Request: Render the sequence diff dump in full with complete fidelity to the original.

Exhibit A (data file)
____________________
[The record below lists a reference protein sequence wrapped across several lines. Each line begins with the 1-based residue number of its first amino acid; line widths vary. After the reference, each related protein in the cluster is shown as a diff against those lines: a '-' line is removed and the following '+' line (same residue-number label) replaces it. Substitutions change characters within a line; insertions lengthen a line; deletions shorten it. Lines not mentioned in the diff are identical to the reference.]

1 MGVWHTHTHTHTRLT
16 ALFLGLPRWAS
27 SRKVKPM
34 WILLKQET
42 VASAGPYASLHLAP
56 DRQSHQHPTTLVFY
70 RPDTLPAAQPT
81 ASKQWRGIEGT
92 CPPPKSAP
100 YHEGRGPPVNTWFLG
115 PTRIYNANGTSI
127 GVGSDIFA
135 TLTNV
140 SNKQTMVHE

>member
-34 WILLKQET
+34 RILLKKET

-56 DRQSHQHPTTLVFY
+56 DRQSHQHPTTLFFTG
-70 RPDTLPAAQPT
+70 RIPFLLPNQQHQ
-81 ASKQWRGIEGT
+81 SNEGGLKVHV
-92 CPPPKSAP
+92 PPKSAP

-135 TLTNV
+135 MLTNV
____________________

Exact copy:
[The record below lists a reference protein sequence wrapped across several lines. Each line begins with the 1-based residue number of its first amino acid; line widths vary. After the reference, each related protein in the cluster is shown as a diff against those lines: a '-' line is removed and the following '+' line (same residue-number label) replaces it. Substitutions change characters within a line; insertions lengthen a line; deletions shorten it. Lines not mentioned in the diff are identical to the reference.]

1 MGVWHTHTHTHTRLT
16 ALFLGLPRWAS
27 SRKVKPM
34 WILLKQET
42 VASAGPYASLHLAP
56 DRQSHQHPTTLVFY
70 RPDTLPAAQPT
81 ASKQWRGIEGT
92 CPPPKSAP
100 YHEGRGPPVNTWFLG
115 PTRIYNANGTSI
127 GVGSDIFA
135 TLTNV
140 SNKQTMVHE

>member
-34 WILLKQET
+34 RILLKKET

-56 DRQSHQHPTTLVFY
+56 DRQSHQHPTTLFFTG
-70 RPDTLPAAQPT
+70 RIPFLLPNQQHQ
-81 ASKQWRGIEGT
+81 SNEGGLKVHV
-92 CPPPKSAP
+92 PPKSAP

-135 TLTNV
+135 MLTNV